Luke Skywalker’s fictitious home planet Tatooine of the Star Wars saga have astrophysicists saying that this desert planet may not be just a figment of the writer’s imagination, but a reality.
An Earth-like, solid planets such as Tatooine, which is part of a binary star system, likely exist in reality and may be widespread across the Universe, according to a new study published in the Astrophysical Journal.
“Our main result is that outside a small region near a binary star, [either rocky or gas-giant] planet formation can proceed in much the same was as around a single star. In our scenario, planets are as prevalent around binaries as around single stars,” the researchers wrote.
The study by researchers Ben Bromley of the University of Utah, and Scott Kenyon of the Smithsonian Astrophysical Observatory, used intricate mathematical formulas to describe how binary stars can be orbited by planetesimals, or asteroid-sized rocks that clump together to form planets.
It was previously believed that planets like Earth could not form around most binary stars, at least, not close enough to support life. That is because planetismals have to fuse together gradually in order to grow. But around a single star, most planetismals rotate around a circular orbit in which their paths do not cross, making it impossible for them to merge.
And if planetismals orbit a pair of stars, usually their paths get so entangled that they collide at high speeds, extinguishing each other.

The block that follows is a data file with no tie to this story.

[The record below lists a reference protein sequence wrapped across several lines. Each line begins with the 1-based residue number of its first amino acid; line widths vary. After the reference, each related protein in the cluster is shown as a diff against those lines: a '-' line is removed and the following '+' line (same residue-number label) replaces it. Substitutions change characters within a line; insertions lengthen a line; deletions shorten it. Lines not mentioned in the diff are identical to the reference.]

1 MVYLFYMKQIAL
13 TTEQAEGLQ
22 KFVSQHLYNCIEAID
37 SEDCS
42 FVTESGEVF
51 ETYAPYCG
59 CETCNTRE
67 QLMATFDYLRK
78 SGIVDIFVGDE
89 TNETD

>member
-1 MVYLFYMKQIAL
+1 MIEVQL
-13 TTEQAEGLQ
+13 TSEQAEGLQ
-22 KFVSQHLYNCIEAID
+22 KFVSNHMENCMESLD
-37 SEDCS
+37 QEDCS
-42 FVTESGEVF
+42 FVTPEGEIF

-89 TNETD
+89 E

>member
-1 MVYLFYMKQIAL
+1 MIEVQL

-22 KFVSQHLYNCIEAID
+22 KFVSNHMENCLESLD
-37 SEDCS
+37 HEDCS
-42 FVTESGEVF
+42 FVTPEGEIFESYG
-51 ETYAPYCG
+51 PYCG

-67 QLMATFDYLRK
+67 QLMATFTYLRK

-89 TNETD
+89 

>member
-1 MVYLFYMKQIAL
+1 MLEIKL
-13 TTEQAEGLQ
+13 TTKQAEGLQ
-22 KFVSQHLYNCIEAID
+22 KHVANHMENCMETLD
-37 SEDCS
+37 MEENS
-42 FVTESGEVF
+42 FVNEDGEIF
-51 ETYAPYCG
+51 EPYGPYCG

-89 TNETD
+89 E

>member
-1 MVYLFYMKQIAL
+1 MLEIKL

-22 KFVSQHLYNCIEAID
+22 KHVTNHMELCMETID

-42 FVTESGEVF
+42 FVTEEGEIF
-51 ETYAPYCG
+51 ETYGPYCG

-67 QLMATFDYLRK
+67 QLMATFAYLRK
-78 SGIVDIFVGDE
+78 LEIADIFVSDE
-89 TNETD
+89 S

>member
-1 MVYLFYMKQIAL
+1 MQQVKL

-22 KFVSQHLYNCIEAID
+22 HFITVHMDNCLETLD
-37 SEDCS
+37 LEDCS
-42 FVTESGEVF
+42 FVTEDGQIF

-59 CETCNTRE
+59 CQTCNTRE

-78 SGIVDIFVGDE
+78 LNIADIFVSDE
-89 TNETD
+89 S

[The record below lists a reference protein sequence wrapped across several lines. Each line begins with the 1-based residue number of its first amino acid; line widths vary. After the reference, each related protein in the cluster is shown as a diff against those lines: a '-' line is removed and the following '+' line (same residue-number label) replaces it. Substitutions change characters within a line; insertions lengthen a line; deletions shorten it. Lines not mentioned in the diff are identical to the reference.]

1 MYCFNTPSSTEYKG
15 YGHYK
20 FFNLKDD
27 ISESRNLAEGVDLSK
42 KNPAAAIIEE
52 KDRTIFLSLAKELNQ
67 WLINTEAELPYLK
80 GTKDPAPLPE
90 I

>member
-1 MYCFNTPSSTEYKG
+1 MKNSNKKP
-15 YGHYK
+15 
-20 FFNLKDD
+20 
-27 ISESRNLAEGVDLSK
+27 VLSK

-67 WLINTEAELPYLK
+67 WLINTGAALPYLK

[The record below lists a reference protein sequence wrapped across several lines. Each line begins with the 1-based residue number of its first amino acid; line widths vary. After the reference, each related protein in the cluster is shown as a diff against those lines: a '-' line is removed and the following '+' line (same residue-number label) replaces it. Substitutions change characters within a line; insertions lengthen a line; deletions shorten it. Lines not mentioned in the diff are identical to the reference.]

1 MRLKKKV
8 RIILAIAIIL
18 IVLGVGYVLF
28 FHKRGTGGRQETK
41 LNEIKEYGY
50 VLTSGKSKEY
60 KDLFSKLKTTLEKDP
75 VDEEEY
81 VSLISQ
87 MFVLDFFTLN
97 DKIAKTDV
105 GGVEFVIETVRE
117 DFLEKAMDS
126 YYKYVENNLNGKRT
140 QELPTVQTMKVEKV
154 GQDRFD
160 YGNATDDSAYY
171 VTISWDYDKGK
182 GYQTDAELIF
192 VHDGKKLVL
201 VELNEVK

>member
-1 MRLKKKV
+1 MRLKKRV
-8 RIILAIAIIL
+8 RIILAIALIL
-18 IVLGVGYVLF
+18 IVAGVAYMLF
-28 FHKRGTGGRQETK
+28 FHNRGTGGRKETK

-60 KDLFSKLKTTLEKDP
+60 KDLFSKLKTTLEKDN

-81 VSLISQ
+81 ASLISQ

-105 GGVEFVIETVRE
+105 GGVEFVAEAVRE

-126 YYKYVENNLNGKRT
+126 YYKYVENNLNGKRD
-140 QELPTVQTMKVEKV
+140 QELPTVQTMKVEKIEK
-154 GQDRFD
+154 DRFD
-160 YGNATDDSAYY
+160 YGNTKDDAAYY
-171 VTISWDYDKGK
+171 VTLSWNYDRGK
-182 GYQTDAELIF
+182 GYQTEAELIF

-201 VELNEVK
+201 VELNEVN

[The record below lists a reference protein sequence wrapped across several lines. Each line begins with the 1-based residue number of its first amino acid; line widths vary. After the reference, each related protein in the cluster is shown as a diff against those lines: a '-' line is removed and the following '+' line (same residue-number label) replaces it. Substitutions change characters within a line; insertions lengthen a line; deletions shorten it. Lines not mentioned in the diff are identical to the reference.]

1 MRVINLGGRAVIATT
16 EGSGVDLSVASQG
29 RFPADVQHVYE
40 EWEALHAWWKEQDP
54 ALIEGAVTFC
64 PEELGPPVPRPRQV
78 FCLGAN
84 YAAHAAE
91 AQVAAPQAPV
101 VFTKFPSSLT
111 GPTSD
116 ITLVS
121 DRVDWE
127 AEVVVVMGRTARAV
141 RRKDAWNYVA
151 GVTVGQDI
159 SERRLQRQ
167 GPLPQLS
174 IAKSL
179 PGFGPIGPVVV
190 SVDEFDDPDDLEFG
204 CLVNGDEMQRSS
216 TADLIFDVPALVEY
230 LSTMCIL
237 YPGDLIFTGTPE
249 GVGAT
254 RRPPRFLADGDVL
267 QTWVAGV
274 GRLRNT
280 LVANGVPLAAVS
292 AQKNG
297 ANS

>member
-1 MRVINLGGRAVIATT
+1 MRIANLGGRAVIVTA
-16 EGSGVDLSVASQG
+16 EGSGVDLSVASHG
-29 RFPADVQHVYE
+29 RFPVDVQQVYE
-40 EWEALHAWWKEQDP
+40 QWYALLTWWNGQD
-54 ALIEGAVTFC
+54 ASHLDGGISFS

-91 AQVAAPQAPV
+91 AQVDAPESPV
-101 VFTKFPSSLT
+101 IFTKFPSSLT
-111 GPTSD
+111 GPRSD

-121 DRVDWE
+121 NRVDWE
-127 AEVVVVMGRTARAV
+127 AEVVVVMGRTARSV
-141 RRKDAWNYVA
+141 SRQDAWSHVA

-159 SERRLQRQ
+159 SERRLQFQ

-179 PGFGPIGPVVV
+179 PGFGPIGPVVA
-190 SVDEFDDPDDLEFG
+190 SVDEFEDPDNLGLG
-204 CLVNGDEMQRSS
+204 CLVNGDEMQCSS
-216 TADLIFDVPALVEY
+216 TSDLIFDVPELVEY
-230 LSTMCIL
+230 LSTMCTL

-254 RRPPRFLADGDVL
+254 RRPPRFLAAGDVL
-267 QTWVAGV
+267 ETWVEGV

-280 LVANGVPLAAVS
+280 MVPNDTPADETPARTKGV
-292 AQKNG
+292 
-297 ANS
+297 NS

However, researchers discovered if planets start out in an oval-shaped orbit, they won’t smash into each other and will settle into orbits conducive to planet formation.
However, Bromley and Kenyon conduct of their simulations did not reach to the point of planet formation, but they did illustrate that planetesimals could survive without collisions for tens of thousands of years in concentric, oval-shaped orbits around binary stars.
In the search for other life forms, NASA’s Kepler space telescope has already found more than 1,000 planets orbiting other stars, including a number of rocky planets in the so-called habitable zone, the Goldilocks area, which is just right for life. Even our own Milky Way harbors thousands of potentially habitable planets.
But Kepler has found seven planets so far, orbiting within or near the habitable zone around binary stars, but all of them are gas giants.
Nonetheless, that does not make scientists give up their quest. The search for habitable planets like Tatooine continues with hope that the fantastical world of ‘Stars Wars’ one day will become a reality.